This is the second of two guest posts from Lewis Holmes and Amy Kravitz at John Snow, Inc. John Snow is a public health management consulting and research organization dedicated to improving the health of individuals and communities throughout the world. Find the first here.
The recent UN adoption of the Political Declaration of the High Level Meeting on the Prevention and Control of Non-Communicable Diseases (NCDs) puts NCDs squarely on the global community’s priority list. Currently, the UN has called for a 25% reduction by 2025 in mortality from NCDs in persons between 30-70 years old from 2010-2015. This “25 by 25” initiative will drequire innovation, government commitment, and sustained community mobilization—but has the distinct advantage of being able to draw from the extensive efforts in NCD control in high-income countries (HIC). While there are significant differences between the NCD epidemics in countries of varying socio-economic development, there are many similarities. Lessons learned from our experiences in HIC can, and should, be applied to low- and middle-income countries (LMICs).
The four main behavioral drivers of NCDs include
- tobacco abuse
- alcohol abuse
- poor diet
- lack of physical activity.
These remain the basis for public health interventions. The patterns of these behavioral risk factors can help to predict the presence and development of various NCDs. For example, about 80% of tobacco use is now in LMICs, a major factor in the rise in lung and cardiovascular disease (CVD). Obesity rates and sedentary lifestyles are increasing problems globally, particularly in urban areas, and regions with the highest rates frequently suffer proportional levels of diabetes and other obesity-related NCDs.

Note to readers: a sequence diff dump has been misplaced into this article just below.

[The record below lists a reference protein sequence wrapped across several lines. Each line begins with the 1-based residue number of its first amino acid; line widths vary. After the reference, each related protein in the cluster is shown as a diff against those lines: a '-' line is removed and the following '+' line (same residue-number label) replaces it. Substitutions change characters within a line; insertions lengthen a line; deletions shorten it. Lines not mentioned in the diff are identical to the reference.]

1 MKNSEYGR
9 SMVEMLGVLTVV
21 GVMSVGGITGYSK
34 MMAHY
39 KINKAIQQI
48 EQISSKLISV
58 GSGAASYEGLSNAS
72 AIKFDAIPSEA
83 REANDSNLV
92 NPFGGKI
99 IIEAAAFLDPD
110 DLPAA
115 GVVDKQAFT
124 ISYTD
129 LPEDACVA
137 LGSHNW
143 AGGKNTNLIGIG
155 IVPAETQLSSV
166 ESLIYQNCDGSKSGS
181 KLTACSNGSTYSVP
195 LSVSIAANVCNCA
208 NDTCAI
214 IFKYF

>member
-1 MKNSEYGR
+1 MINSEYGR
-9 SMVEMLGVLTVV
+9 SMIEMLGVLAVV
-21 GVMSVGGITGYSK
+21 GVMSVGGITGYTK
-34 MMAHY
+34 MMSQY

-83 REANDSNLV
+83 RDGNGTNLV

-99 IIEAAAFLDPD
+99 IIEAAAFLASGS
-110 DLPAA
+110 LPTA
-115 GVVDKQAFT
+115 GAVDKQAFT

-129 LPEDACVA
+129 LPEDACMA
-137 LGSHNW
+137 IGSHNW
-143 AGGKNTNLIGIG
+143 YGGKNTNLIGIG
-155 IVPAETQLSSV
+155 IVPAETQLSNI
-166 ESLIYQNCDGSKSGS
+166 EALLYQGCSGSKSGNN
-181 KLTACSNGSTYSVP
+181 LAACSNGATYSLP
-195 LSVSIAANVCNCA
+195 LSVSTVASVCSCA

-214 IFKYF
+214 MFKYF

Experience in HICs has shown that overall decreases in NCD mortality rates can be achieved through a combination of risk-factor reduction (e.g., smoking, high blood pressure) and improved treatment and access to treatment. Thomas Frieden, the director of the U.S. CDC, introduced a five-tier health impact pyramid that shows that successful public health interventions should have as their foundations means for addressing social determinants of health (e.g. poverty, low education levels) and changing the environmental context to make health options the default choice (e.g., clean air, nutritious foods). However, behavioral risk factors are also examples of public health problems shared across all countries: harmful habits that stubbornly resist public health measures, shaped in part by national and global food production and a variety of marketing forces.
The affordability and effectiveness of risk factor reduction strategies are essential criteria, particularly when health care expenditures per capita are less than $50 in many LICs. WHO has outlined a number of cost effective and scalable interventions it calls the “Best Buys”. Of many potential strategies, the “Best Buys” are most appropriate for the constraints of LMIC health systems and provide the greatest health impact.
Two population-wide interventions that would be especially effective in LMIC are tobacco control and dietary salt-reduction measures. A smoking ban combined with salt reduction efforts could lead to the reduction of 14 million premature deaths over the coming 10 years at estimated implementation costs of less than $.40 person/year in LMICs. The implementation of more comprehensive NCD prevention strategies aimed at reducing all four of the main risk factors has estimated costs per person/year of as little as 0.62 USD (India), 1USD (Brazil) and 1.77 USD (Mexico). These measures offer tremendous value, especially when compared to the personal burden and broad economic losses of NCDs in LMIC.
There are numerous effective strategies to address the dire NCDs trends, and evidence from HIC has shown that risk reduction should be the foundation of NCD public health initiatives. Risk factor reduction requires behavior modification — most effectively addressed through structural interventions. Effective and economical, the implementation of “Best Buy” strategies can serve as the foundation for public health interventions across all countries. Now that NCDs have moved to the forefront of the global agenda, the breadth of effective strategies and of high income countries’ NCD experiences can be combined to mobilize public health efforts, international funders, and global and local communities.
This is the second of two posts from JSI on NCDs, find the first here.